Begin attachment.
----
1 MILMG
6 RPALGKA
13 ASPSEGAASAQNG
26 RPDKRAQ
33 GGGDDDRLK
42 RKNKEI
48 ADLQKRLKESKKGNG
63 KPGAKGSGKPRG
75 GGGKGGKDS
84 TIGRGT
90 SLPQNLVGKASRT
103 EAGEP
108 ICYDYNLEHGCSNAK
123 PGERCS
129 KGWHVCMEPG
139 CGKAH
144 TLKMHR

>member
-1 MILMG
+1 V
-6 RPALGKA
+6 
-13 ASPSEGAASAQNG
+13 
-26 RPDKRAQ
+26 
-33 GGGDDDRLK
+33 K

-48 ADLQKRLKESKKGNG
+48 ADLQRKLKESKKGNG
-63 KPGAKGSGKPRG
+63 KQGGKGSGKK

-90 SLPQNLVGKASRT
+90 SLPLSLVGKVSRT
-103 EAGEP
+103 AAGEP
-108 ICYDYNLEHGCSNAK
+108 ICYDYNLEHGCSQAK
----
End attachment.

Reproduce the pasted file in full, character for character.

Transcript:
1 MILMG
6 RPALGKA
13 ASPSEGAASAQNG
26 RPDKRAQ
33 GGGDDDRLK
42 RKNKEI
48 ADLQKRLKESKKGNG
63 KPGAKGSGKPRG
75 GGGKGGKDS
84 TIGRGT
90 SLPQNLVGKASRT
103 EAGEP
108 ICYDYNLEHGCSNAK
123 PGERCS
129 KGWHVCMEPG
139 CGKAH
144 TLKMHR

>member
-1 MILMG
+1 V
-6 RPALGKA
+6 
-13 ASPSEGAASAQNG
+13 
-26 RPDKRAQ
+26 
-33 GGGDDDRLK
+33 K

-48 ADLQKRLKESKKGNG
+48 ADLQRKLKESKKGNG
-63 KPGAKGSGKPRG
+63 KQGGKGSGKK

-90 SLPQNLVGKASRT
+90 SLPLSLVGKVSRT
-103 EAGEP
+103 AAGEP
-108 ICYDYNLEHGCSNAK
+108 ICYDYNLEHGCSQAK